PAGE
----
Thanks to Jonathan Scheer, President of J. Scheer & Co for answering this week’s reader question:
I’m thinking about wearing my mother’s wedding dress for my upcoming nuptials. How do I go about restoring her gown?
Regard continues to grow for the preservation of family treasures, old and new, which comprise our cultural heritage. It is often true that a bride-to-be will consider wearing her mother or grandmother’s wedding gown to honor or take part in family tradition. Her decision to do so will be made based on a number of factors including style and the condition of the fabric. Read on for the advice.
Averting and overcoming the attacks of time and environment has become an exacting art and science of advanced precision that requires training and expertise. Cleaning and repairing vintage ceremonial costume should be carried out by professional conservators. Commercial dry cleaning is not recommended since harsh chemicals and inexperienced handling can damage aged and fragile textiles.
Most antique textiles are made of delicate organic fibers that may include silk, wool, linen, and cotton. It is likely that such delicate fabrics, stored in homes for generations, have undergone moderate to considerable degradation. There are a variety of factors that contribute to damage: inherent instability or careless handling, inappropriate storage or cleaning, exposure to light and/or fluctuations in temperature or humidity levels, and pest infestation.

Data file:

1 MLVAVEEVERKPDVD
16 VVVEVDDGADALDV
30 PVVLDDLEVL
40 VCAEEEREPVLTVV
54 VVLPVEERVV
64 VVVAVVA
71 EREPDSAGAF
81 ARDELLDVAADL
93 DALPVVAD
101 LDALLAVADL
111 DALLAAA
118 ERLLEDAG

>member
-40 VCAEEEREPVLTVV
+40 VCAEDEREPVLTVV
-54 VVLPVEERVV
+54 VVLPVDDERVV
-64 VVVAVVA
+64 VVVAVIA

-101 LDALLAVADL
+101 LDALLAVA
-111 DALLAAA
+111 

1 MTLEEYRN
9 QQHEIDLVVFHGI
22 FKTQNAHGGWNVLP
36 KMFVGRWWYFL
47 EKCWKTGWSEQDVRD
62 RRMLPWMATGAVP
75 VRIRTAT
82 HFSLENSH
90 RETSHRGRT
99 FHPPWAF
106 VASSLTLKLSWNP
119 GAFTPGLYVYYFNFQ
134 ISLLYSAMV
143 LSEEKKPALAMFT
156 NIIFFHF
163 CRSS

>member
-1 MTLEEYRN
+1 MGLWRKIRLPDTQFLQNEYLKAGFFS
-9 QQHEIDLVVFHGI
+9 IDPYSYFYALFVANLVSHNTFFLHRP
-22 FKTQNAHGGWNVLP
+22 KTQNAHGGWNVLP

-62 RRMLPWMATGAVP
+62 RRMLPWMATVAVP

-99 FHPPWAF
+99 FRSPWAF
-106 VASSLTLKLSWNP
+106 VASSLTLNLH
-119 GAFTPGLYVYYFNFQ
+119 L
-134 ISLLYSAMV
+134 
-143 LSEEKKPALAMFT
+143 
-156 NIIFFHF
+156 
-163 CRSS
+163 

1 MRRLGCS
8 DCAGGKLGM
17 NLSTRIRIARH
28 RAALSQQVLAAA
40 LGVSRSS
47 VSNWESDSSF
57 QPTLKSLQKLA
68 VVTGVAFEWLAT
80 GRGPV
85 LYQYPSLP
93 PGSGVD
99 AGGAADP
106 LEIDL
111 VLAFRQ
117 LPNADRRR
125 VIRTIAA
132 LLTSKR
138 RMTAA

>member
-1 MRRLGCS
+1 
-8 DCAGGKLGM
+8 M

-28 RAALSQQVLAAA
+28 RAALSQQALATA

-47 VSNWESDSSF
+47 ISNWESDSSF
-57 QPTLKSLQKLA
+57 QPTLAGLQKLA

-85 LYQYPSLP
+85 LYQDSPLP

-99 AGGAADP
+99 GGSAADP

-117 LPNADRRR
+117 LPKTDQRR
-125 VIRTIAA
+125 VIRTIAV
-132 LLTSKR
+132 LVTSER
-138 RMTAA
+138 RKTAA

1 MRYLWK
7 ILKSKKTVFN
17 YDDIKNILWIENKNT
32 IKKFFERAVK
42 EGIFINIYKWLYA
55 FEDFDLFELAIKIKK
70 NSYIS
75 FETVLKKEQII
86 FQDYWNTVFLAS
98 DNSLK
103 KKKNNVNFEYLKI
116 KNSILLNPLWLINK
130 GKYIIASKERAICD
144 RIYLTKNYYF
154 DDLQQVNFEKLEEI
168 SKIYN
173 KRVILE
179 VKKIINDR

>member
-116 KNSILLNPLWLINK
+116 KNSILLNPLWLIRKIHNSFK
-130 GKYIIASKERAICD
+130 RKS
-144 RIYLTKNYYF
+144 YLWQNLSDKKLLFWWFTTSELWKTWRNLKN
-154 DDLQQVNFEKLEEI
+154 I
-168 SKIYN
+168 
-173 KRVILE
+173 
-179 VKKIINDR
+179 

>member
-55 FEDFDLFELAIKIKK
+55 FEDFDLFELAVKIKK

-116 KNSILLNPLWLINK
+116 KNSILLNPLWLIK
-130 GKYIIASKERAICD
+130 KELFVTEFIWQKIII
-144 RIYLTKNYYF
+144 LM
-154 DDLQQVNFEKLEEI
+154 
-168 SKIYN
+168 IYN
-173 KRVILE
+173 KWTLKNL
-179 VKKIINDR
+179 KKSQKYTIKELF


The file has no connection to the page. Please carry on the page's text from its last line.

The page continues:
The restoration and conservation of heirloom textiles made of delicate organic fibers is an exacting and time consuming process. Areas of weakness or loss must be stabilized, stains must be identified, the textile must be cleaned very gently by hand using only organic solvents and detergents, repairs must be made in such a way as to faithfully restore the textile to it’s original construction, and non-acidic storage materials must be utilized to maintain the physical and chemical stability of the textile in a home storage environment.
For the bride to be who is considering wearing her mother’s dress, re-styling the dress to fit her esthetic sensibility, or incorporating a portion of heirloom fabric into her own ensemble should ask the following questions: Does the dress fit or can it be altered or re-styled to accommodate my needs? Is the condition of the fabric acceptable “as is” or does it require the care of a professional conservator prior to use? If upon inspection the dress fabric appears to be too fragile to be worn or if there is visible and unsightly discoloration, the bride to be should consider seeking the advice of professional conservators such as those at J. Scheer & Co. who specialize in the cleaning and restoration of vintage wedding gowns and veils.